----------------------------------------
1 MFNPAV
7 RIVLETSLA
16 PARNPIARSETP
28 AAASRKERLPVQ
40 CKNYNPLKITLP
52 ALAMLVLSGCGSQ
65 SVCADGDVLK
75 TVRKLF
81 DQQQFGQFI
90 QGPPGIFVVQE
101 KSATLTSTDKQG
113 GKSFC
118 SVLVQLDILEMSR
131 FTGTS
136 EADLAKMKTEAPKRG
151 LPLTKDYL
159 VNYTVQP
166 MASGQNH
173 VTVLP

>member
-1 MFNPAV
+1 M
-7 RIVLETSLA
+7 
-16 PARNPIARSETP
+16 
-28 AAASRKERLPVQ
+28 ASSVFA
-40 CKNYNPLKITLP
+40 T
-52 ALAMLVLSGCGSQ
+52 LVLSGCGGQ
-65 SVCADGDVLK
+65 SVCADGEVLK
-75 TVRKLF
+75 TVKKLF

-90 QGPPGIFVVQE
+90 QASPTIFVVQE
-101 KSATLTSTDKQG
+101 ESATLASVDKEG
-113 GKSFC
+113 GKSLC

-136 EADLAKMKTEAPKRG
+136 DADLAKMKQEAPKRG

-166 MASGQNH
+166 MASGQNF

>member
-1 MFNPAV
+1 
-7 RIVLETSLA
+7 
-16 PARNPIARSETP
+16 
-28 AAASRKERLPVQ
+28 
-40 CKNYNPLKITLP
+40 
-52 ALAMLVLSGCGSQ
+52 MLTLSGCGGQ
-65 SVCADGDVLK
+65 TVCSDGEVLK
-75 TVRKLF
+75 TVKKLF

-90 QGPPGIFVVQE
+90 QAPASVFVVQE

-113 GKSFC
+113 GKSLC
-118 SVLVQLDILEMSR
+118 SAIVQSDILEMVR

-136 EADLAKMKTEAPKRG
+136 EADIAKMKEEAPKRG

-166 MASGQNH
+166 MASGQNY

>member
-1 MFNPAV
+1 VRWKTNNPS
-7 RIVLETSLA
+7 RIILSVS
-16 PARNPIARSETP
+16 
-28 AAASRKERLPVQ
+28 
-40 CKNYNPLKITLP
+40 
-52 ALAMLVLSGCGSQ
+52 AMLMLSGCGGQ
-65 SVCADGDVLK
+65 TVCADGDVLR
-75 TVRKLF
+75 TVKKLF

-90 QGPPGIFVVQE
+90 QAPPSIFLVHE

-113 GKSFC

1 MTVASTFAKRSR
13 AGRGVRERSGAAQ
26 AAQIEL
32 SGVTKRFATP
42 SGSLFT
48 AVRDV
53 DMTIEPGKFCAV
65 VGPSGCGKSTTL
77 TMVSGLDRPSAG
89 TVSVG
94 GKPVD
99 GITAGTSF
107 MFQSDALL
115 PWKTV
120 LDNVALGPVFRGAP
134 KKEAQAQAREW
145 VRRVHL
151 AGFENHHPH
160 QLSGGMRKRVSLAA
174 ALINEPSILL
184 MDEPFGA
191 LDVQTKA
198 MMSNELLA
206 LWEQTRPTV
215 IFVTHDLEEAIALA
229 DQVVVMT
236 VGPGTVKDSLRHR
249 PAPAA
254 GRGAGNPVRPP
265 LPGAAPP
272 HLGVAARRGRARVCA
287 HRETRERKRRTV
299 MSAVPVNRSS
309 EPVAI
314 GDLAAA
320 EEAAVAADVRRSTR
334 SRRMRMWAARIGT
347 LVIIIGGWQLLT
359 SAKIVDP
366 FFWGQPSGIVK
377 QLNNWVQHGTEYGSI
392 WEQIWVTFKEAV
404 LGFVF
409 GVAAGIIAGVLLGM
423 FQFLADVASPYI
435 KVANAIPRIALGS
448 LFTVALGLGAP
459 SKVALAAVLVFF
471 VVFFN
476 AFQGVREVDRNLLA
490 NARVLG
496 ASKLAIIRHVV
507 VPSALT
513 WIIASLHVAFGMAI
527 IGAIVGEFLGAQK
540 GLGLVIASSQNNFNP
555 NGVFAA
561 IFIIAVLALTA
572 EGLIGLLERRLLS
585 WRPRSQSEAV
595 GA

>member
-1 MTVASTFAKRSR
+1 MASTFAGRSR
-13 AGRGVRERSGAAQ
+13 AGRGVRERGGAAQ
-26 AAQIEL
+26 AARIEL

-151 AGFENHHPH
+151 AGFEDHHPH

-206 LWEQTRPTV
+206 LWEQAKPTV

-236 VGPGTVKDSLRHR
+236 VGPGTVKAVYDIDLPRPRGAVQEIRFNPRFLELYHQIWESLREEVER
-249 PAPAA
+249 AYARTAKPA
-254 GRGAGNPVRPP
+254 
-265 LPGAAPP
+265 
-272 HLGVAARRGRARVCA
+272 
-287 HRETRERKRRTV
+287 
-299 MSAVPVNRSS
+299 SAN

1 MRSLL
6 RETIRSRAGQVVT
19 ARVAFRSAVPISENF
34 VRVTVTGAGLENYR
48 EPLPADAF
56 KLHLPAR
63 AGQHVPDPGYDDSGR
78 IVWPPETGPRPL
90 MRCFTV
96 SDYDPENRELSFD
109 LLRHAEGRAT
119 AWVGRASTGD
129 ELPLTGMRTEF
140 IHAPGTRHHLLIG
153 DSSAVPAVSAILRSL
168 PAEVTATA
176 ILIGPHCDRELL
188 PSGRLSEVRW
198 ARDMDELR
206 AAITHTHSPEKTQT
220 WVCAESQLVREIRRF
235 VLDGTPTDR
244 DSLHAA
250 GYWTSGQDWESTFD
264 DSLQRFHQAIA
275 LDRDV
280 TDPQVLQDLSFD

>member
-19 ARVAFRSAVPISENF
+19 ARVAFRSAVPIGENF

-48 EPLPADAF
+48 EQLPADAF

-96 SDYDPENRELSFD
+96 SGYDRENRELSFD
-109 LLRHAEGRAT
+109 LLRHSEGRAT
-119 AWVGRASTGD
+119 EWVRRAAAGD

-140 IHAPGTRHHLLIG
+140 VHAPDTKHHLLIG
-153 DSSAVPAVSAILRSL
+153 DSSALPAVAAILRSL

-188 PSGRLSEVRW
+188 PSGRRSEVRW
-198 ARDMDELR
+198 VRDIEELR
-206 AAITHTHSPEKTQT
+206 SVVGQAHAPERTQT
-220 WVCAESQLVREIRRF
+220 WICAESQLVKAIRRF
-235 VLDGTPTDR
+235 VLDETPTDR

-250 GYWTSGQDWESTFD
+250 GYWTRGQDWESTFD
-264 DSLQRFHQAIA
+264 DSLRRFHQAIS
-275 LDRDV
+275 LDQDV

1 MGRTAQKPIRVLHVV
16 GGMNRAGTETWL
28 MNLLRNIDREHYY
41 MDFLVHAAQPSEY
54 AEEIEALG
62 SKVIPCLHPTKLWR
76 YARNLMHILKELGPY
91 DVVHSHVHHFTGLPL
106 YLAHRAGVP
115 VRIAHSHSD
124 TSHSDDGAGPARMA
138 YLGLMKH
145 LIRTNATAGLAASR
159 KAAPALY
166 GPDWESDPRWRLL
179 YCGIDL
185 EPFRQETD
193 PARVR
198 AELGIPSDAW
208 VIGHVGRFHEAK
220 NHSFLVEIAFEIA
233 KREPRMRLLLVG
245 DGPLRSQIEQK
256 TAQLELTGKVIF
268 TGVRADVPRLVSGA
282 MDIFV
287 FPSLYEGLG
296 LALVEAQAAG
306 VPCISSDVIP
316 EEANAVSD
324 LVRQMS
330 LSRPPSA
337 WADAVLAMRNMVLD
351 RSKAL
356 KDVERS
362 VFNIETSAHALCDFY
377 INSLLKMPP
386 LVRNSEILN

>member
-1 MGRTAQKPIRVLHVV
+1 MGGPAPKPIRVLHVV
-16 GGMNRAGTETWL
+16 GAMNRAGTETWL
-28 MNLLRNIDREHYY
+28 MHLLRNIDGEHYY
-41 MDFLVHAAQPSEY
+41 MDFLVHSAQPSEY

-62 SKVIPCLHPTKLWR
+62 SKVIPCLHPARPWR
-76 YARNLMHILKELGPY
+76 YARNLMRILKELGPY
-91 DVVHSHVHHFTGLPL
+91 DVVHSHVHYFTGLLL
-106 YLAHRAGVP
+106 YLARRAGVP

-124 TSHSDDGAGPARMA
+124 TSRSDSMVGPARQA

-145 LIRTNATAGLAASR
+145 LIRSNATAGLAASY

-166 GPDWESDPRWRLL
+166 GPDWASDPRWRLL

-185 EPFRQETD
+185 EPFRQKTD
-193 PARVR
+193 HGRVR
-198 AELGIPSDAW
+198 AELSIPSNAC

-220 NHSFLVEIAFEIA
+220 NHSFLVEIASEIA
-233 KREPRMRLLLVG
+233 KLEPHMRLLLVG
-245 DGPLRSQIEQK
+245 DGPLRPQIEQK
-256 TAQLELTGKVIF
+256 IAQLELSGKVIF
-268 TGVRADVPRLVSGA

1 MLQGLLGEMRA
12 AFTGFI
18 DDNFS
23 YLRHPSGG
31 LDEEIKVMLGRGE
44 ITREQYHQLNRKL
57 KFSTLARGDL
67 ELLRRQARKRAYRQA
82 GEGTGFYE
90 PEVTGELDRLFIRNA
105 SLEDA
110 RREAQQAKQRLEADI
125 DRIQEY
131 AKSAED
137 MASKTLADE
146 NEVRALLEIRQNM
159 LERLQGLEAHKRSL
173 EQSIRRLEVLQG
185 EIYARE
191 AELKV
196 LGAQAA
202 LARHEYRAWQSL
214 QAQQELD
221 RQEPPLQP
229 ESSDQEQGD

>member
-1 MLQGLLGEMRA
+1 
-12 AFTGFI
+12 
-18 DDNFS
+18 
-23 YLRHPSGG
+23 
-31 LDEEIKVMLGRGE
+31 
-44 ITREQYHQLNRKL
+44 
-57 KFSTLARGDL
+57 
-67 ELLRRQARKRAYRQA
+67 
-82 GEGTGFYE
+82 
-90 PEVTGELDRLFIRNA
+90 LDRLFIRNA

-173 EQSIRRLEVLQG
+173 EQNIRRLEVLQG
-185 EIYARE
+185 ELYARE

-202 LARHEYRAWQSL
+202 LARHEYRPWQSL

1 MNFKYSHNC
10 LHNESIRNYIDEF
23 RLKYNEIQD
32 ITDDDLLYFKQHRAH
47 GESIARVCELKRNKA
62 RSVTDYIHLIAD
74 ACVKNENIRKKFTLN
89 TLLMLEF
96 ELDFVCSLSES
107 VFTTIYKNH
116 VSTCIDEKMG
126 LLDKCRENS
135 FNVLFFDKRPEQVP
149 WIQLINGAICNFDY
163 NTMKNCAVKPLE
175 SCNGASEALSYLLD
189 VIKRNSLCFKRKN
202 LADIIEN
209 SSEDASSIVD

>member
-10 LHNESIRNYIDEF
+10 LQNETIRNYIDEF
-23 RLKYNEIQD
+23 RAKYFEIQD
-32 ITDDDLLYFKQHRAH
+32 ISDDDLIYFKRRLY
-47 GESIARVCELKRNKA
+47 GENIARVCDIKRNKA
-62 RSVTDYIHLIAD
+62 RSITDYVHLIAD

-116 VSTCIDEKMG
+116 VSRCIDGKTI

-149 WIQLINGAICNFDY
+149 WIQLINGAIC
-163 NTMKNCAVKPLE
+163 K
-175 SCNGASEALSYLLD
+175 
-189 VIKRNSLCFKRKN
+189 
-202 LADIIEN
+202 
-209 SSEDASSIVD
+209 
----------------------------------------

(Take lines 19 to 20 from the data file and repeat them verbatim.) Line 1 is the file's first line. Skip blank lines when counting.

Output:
173 VTVLP

>member